Consumer borrowing did not increase at all last month, according to Bank of England figures, in the latest apparent sign of Britain’s economic recovery stumbling.
Bank data showed that the sum households paid back in July was roughly equivalent to what they were loaned – the weakest demand for consumer credit since February during lockdown earlier this year.
Economists had been expecting an increase of around £400m, up from £300m in June.
Instead, the figures showed that consumers paid off credit cards by a net £102m, offset by a relatively small £60m increase in “other” lending such as car finance and personal loans.
The statistics also indicated a drop-off in the housing market which was likely to have been skewed by the winding down of a stamp duty holiday at the end of June.
Mortgage approvals fell to just over 75,000 – the lowest level since July last year, while there was a net £1.4bn repayment of mortgage debt.
That was after record mortgage borrowing of £17.7bn in June.
The only other month to have seen such a net repayment in the past decade was April last year, at the start of the first COVID-19 lockdown.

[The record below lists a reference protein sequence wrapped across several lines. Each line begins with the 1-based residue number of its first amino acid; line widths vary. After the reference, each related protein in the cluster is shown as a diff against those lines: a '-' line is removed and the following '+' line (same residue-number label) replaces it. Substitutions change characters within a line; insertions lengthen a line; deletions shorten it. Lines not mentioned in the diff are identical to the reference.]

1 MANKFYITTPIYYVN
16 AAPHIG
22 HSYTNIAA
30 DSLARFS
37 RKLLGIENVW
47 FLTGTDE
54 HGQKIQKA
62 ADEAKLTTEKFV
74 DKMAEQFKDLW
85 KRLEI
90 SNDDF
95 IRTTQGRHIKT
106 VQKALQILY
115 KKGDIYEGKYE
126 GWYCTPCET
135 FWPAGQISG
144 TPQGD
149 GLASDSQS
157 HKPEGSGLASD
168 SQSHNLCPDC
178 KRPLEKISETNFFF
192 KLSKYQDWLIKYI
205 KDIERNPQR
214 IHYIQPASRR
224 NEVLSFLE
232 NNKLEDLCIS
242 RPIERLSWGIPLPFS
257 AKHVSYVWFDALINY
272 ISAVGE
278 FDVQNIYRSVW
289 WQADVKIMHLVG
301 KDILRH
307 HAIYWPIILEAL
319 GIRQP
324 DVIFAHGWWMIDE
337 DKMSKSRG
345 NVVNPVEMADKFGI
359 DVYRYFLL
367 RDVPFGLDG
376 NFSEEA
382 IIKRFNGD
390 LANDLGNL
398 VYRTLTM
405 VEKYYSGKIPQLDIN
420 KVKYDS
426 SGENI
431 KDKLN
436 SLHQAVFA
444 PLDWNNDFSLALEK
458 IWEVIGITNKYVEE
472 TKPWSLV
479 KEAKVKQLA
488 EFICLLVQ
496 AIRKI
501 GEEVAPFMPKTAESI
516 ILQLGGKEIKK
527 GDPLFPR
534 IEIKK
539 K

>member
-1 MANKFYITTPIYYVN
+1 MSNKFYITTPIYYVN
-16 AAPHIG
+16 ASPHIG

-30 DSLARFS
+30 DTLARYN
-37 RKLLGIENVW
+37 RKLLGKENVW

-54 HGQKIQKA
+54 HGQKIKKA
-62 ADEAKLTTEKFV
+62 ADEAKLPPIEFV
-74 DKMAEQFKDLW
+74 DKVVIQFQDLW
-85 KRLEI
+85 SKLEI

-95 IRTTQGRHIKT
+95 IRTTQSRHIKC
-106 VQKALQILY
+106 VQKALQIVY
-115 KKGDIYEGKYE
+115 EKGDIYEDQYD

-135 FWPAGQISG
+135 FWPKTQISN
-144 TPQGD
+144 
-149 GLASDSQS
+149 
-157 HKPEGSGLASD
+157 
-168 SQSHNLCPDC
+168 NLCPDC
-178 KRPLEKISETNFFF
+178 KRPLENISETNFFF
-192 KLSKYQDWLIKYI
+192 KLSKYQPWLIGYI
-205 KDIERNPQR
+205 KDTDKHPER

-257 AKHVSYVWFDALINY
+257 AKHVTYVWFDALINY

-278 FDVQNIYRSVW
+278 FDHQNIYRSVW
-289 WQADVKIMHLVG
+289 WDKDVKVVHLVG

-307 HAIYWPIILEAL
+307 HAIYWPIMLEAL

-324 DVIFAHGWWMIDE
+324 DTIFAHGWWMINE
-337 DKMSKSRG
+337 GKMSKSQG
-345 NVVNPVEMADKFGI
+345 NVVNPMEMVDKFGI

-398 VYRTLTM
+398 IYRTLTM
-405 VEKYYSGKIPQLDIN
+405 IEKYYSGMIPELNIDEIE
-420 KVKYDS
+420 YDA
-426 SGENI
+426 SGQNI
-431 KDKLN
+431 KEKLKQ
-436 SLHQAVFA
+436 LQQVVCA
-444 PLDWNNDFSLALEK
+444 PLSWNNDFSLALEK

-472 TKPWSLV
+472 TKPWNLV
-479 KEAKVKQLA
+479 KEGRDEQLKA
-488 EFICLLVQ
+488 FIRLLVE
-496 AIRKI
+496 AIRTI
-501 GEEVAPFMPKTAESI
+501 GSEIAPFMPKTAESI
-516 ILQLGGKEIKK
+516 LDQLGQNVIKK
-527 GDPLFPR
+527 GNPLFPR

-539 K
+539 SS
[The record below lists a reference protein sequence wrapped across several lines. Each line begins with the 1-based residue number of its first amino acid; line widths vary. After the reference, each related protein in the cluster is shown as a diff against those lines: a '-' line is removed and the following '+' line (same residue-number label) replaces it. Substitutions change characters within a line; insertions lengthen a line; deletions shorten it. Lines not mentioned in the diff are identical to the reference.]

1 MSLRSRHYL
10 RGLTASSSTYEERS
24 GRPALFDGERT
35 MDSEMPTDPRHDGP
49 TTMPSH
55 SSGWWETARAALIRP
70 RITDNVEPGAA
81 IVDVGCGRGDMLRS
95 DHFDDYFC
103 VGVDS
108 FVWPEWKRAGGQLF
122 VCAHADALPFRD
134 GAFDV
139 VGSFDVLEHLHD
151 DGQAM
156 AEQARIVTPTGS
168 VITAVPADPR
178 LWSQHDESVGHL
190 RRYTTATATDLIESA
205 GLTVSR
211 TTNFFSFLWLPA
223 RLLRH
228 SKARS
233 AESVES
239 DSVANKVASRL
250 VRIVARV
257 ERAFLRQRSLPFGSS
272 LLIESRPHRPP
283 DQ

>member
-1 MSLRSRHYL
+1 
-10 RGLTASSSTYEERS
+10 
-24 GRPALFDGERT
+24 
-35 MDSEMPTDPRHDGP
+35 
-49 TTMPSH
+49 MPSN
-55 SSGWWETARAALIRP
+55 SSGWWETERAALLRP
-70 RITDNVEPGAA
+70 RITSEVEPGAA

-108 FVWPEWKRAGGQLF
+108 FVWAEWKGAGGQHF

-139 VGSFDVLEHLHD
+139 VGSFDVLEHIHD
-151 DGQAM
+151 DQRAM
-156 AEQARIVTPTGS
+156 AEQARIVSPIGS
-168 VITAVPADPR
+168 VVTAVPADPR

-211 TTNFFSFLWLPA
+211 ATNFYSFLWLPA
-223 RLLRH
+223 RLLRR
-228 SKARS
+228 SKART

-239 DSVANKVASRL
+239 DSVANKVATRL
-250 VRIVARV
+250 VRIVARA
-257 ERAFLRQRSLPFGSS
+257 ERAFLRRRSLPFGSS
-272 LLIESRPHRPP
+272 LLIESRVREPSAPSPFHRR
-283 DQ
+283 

Households are still stashing money away too, with £7.1bn deposited with banks and building societies in July, down from June’s £9.6bn but still well above the pre-pandemic trend of £4.7bn.
Ruth Gregory, senior UK economist at Capital Economics, said the figures “do little to ease mounting concerns that the resurgence in virus cases and so-called ‘pingdemic’ brought the consumer recovery to a halt in July”.
Samuel Tombs, chief UK economist at Pantheon Macroeconomics, said the data was “consistent with a further slowdown in the economic recovery in July, driven partly by some households hunkering down again in the face of a surge in COVID-19 cases”.
It comes after recent official figures showed a retail sales slump in July while a closely-watched business survey suggested labour and supply shortages, as well as subdued demand, saw Britain’s recovery faltering in August.
Britain’s economy grew by a robust 4.8% in the second quarter but remained more than 4% smaller than before the pandemic, according to latest official GDP data.
The Bank of England figures came hours after the release of Lloyds Bank’s monthly business barometer showing that confidence among firms was at its highest in more than four years – but acknowledged that staff shortages were a challenge.
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